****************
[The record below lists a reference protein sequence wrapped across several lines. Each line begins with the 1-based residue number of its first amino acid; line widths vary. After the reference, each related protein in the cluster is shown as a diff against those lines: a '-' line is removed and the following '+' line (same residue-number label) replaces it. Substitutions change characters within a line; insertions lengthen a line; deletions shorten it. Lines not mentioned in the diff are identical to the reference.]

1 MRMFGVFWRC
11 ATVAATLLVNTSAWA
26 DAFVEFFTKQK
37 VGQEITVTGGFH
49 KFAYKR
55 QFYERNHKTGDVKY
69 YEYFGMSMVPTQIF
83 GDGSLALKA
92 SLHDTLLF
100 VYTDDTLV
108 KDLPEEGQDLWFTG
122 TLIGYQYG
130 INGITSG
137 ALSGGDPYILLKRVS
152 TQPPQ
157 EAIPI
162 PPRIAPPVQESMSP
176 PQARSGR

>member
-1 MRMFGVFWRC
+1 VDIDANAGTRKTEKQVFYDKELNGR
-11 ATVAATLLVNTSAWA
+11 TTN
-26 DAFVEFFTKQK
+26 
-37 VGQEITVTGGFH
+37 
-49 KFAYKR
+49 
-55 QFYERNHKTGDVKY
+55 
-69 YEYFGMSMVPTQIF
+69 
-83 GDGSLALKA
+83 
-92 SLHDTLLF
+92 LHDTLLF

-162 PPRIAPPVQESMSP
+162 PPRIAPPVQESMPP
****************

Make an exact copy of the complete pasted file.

[The record below lists a reference protein sequence wrapped across several lines. Each line begins with the 1-based residue number of its first amino acid; line widths vary. After the reference, each related protein in the cluster is shown as a diff against those lines: a '-' line is removed and the following '+' line (same residue-number label) replaces it. Substitutions change characters within a line; insertions lengthen a line; deletions shorten it. Lines not mentioned in the diff are identical to the reference.]

1 MRMFGVFWRC
11 ATVAATLLVNTSAWA
26 DAFVEFFTKQK
37 VGQEITVTGGFH
49 KFAYKR
55 QFYERNHKTGDVKY
69 YEYFGMSMVPTQIF
83 GDGSLALKA
92 SLHDTLLF
100 VYTDDTLV
108 KDLPEEGQDLWFTG
122 TLIGYQYG
130 INGITSG
137 ALSGGDPYILLKRVS
152 TQPPQ
157 EAIPI
162 PPRIAPPVQESMSP
176 PQARSGR

>member
-1 MRMFGVFWRC
+1 VDIDANAGTRKTEKQVFYDKELNGR
-11 ATVAATLLVNTSAWA
+11 TTN
-26 DAFVEFFTKQK
+26 
-37 VGQEITVTGGFH
+37 
-49 KFAYKR
+49 
-55 QFYERNHKTGDVKY
+55 
-69 YEYFGMSMVPTQIF
+69 
-83 GDGSLALKA
+83 
-92 SLHDTLLF
+92 LHDTLLF

-162 PPRIAPPVQESMSP
+162 PPRIAPPVQESMPP